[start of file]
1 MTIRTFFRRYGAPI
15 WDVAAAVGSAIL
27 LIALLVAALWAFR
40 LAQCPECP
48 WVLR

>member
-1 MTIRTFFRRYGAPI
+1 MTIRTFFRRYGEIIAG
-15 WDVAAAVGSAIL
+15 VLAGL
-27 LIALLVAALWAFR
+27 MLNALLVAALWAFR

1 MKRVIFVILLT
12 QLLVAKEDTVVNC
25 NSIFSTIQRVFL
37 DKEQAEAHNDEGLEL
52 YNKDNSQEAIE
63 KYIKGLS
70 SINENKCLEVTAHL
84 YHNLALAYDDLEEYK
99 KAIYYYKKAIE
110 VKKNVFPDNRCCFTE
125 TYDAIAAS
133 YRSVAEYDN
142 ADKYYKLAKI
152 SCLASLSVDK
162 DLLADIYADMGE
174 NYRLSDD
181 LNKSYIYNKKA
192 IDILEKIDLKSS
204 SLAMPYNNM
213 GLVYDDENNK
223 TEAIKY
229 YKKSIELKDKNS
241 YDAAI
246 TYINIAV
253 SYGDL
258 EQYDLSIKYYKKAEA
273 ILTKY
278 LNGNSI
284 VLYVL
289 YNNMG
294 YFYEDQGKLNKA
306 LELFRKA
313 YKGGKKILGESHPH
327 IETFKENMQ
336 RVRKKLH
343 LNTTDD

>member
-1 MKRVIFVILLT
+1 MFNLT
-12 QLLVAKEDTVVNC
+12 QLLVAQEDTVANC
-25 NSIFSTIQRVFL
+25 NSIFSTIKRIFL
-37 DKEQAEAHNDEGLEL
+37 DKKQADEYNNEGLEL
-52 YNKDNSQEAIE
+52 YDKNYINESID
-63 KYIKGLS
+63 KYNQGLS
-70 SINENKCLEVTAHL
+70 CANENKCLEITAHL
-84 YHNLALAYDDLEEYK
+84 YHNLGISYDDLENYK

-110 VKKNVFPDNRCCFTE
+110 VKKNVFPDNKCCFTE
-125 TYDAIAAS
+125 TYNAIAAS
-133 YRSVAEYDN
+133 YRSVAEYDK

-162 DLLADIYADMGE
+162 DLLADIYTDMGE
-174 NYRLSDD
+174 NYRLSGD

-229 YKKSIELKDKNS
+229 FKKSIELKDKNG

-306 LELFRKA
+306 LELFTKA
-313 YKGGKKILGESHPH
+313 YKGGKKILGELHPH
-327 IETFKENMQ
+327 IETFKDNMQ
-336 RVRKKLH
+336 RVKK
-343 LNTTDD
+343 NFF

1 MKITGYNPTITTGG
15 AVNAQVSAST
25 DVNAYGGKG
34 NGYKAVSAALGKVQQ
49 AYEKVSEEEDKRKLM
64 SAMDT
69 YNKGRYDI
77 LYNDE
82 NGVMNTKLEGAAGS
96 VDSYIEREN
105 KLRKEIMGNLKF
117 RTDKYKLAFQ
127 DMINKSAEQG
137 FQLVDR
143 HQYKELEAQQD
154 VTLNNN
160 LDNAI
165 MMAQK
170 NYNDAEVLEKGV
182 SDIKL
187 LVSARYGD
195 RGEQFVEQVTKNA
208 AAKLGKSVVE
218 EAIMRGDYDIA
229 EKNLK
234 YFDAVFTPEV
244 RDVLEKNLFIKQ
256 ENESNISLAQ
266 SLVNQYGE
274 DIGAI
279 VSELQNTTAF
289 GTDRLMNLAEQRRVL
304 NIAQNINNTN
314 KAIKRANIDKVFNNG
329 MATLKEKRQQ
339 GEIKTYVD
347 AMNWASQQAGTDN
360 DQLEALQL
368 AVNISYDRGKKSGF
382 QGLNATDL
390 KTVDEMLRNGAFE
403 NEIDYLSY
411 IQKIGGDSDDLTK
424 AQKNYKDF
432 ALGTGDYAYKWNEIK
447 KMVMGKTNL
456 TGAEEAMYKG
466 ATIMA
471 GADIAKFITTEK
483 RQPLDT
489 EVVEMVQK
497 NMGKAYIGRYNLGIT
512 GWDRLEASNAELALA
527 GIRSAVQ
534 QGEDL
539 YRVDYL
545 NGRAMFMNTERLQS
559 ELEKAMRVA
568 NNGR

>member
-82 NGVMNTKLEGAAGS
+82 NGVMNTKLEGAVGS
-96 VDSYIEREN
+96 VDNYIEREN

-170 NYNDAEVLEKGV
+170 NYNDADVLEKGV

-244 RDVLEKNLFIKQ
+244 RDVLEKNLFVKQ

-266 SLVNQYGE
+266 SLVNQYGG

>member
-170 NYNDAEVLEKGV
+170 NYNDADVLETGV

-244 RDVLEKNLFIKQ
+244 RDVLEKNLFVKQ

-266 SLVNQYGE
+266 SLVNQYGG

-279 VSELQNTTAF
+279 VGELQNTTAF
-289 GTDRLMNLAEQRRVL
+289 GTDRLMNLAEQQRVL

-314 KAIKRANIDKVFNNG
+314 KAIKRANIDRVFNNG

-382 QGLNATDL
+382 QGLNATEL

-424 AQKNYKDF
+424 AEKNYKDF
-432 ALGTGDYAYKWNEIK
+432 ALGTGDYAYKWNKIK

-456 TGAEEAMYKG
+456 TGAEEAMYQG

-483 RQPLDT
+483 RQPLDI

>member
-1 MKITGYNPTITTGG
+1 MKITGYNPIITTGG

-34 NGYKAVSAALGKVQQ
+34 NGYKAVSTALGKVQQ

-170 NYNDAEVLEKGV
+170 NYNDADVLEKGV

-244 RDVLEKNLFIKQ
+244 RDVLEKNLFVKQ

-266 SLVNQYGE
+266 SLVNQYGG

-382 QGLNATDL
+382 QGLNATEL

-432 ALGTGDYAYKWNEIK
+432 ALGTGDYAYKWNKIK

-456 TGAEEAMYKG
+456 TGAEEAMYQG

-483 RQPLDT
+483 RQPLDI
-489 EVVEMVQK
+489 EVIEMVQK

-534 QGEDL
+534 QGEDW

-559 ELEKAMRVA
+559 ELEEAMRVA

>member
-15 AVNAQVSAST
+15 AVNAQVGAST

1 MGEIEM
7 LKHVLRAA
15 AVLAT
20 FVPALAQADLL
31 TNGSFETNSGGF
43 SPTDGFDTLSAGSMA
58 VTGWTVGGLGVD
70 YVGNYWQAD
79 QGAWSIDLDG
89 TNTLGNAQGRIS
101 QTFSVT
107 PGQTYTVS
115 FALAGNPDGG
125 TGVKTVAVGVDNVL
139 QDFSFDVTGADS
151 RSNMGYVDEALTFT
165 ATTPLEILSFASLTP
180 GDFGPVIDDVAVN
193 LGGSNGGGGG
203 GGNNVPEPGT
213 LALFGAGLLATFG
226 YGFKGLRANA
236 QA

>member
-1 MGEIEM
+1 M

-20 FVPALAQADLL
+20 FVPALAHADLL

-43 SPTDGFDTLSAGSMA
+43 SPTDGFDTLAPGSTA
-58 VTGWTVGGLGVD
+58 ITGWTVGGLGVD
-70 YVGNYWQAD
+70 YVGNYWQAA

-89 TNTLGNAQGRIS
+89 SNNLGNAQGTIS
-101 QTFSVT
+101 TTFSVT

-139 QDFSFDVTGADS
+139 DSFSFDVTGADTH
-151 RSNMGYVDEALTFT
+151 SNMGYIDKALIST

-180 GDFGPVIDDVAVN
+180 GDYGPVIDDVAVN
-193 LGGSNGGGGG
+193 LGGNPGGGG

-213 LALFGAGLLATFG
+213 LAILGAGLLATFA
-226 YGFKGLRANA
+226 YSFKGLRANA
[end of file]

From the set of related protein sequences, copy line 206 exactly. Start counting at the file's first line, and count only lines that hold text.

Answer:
>member